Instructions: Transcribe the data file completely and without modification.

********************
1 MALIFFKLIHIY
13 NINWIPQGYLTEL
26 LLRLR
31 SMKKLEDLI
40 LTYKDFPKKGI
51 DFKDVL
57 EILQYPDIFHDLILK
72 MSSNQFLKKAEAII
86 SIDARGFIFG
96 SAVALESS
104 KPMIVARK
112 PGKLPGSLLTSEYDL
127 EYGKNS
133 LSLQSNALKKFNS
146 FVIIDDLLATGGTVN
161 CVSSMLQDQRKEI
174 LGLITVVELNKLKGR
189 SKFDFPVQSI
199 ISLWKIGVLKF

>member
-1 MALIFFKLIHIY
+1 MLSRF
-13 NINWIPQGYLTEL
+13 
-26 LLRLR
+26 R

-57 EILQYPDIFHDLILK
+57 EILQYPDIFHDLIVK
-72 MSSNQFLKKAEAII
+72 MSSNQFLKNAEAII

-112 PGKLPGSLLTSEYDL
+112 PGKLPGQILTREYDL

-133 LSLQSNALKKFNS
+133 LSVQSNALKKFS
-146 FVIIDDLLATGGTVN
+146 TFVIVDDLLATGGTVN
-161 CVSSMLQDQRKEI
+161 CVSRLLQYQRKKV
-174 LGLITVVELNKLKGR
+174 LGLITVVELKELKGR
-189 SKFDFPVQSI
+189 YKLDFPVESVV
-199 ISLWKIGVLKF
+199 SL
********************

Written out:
1 MALIFFKLIHIY
13 NINWIPQGYLTEL
26 LLRLR
31 SMKKLEDLI
40 LTYKDFPKKGI
51 DFKDVL
57 EILQYPDIFHDLILK
72 MSSNQFLKKAEAII
86 SIDARGFIFG
96 SAVALESS
104 KPMIVARK
112 PGKLPGSLLTSEYDL
127 EYGKNS
133 LSLQSNALKKFNS
146 FVIIDDLLATGGTVN
161 CVSSMLQDQRKEI
174 LGLITVVELNKLKGR
189 SKFDFPVQSI
199 ISLWKIGVLKF

>member
-1 MALIFFKLIHIY
+1 MLSRF
-13 NINWIPQGYLTEL
+13 
-26 LLRLR
+26 R

-57 EILQYPDIFHDLILK
+57 EILQYPDIFHDLIVK
-72 MSSNQFLKKAEAII
+72 MSSNQFLKNAEAII

-112 PGKLPGSLLTSEYDL
+112 PGKLPGQILTREYDL

-133 LSLQSNALKKFNS
+133 LSVQSNALKKFS
-146 FVIIDDLLATGGTVN
+146 TFVIVDDLLATGGTVN
-161 CVSSMLQDQRKEI
+161 CVSRLLQYQRKKV
-174 LGLITVVELNKLKGR
+174 LGLITVVELKELKGR
-189 SKFDFPVQSI
+189 YKLDFPVESVV
-199 ISLWKIGVLKF
+199 SL